to the Word of God with its majestic style, it is still the Standard in the
majority of the churches today.

The New American Standard Version, also a word-for-word translation is
translated in more modern english and very accurate in verb tenses that are
difficult to understand in the KJV.

The New International Version is a paraphrase – but by far the best of its
kind.  Paraphrases can convey easily the meaning of certian texts, and can
reflect doctrinal viewpoints of the translators.  The NIV is an excellent
paraphrase, easy to read, and a good supplement to helping understand word-
for-word translations.

It would take too much time to describe the good and bad points in all the rest
of the translations, and anyone who’s really a serious student of the Bible,
will sooner or later learn to use word studies, lexicons, concordances, or
even the original languages themselves.

A concordance is simple to use, and can by comparison give quick insite into
the meaning of a particular word and how it’s used. Youngs Analytical
Concordance and The New Strong’s are easy to use. Vines Expository Dictionary of
Old and New Testament Words is also excellent and simple for any one to use.

With the wealth of Bible knowledge at our disposal, no one has any excuse not
to daily read and study God’s Word for themselves.  Many men have already
given their lives so that you DON’T have to live in IGNORANCE of what God has
said.  You personally are responsible for reading and studying the Bible –
relying on another person is a sorry excuse for LAZINESS, not to mention the
BLESSINGS of having God speak to you personally through the study of His Word!


From the Christian Research Institute

.    There are several questions one should examine in selecting a version of
the Bible to use or give away. Here are a few of them:

1) How do I intend to use it?

.    For deeper study, fast reading, devotional reading or some combination? A
version for broader reading and certain memory work should be in a vocabulary
and style you are comfortable with and understand easily. Using at least two
translations (one for study, one for other purposes) brings best growth and
understanding for most people. The study Bible should be more literal to the
details and actual form of the original, perhaps with notes and cross-
references. Consulting it AND a freer translation together is a helpful
method. This is because either type translation can lead to a wrong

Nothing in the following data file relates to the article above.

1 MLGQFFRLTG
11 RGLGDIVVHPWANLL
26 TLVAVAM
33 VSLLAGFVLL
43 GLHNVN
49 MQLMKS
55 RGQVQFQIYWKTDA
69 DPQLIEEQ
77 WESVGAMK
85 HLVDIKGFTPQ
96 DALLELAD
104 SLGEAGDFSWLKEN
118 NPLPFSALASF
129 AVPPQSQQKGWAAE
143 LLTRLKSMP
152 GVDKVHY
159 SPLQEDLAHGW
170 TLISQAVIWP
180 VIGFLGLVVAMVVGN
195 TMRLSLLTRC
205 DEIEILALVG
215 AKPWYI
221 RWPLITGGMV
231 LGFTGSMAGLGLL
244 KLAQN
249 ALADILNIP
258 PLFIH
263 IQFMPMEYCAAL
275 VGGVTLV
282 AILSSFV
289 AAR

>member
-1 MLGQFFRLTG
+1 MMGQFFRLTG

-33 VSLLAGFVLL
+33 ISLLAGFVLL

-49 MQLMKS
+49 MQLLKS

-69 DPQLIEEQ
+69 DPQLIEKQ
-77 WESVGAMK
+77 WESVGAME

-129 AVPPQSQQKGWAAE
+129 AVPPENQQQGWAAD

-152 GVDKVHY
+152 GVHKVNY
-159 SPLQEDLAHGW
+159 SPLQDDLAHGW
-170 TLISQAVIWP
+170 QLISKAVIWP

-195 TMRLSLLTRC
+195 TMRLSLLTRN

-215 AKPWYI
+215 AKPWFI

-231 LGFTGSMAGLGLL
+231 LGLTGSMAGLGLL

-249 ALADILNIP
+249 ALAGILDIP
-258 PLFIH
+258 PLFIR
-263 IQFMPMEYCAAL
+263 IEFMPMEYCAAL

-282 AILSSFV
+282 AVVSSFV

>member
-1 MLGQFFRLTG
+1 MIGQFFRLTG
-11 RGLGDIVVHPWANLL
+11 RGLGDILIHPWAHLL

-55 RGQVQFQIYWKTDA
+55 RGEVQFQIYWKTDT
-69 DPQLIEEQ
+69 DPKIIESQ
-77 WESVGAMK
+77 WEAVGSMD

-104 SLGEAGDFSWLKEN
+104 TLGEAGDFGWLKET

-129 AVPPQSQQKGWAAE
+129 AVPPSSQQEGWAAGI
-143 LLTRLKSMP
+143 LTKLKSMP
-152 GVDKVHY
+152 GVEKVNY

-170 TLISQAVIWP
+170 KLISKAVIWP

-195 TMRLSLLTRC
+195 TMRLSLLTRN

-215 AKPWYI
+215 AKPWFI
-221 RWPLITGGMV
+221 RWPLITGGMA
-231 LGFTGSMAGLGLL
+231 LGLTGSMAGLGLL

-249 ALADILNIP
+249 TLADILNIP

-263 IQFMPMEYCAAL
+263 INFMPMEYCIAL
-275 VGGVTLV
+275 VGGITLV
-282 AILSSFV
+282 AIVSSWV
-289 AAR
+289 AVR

understanding of the meaning of the original. Here is how.
.    ANY Bible version should be tested by the question “Is it faithful to the
original text?” However, the question of fidelity can be divided into two
parts – transfer of the meaning and of the dynamics of the original.
Experienced translators John Beekman and John Callow in their classic work,
Translating the Word of God, explain that when a translation transfers the
MEANING it “conveys to the reader or hearer the information that the original
conveyed to its readers or hearers.” When a translation conveys the DYNAMIC
force of the original, it “makes a natural use of the linguistic structures of
the RL (language of the translation) and…the recipients of the translation
understand the message with ease.” (pages 33, 44) This does not mean there
will be no ambiguous or puzzling statements at all. It does not mean that
difficulty in understanding HOW something is true or how to APPLY it will be
removed. The original readers had these problems as well. Translations that
seek to maintain the meaning closer to the word level have more difficulty in
capturing the dynamic force of the original or in using the natural expression
of English (which, of course differs with time and locale, especially U.S. to
Great Britain). Translations toward the idiomatic or paraphrase side do better
with the dynamics, as a rule, but diminish the readers’ ability to know
“that’s the way THEY said it (in Greek or Hebrew),” or follow the nuances of
the original writers.

.    Special care should be taken in use of Bible versions on either extreme.
Literal translations can mislead if one is unaware of the significance of
elements of form (grammar, style) or idiom (unique expression) that are more
like th original than English. Freer translations introduce more
interpretation (although all translation demands interpretation) and sacrifice
precision and consistency of renderings.

2) What was the goal of the translator(s)?

.    To reach a specific audience? To communicate particularly the force and
impact of the original like J.B. Phillips, or to be clear and vivid like Ken
Taylor? Often the preface will give this and other helpful information.

3) Who did the translating?

.    One man, a committee, or one man with a committee checking? A committee
translation is generally freer of biased theological interpretations that can
corrupt a translation but it will usually sacrifice some in consistency and
artistic, stylistic expression.

4) What are the credentials and background of the translator(s)?

.    Did he (they) have expertise in the appropriate language(s)? If done by a
committee, were they from the same denomination, similar ones, or widely
differing ones?

.    One does not have to have complete answers to all of these questions
before using a Bible version. In fact, some of the less dependable ones can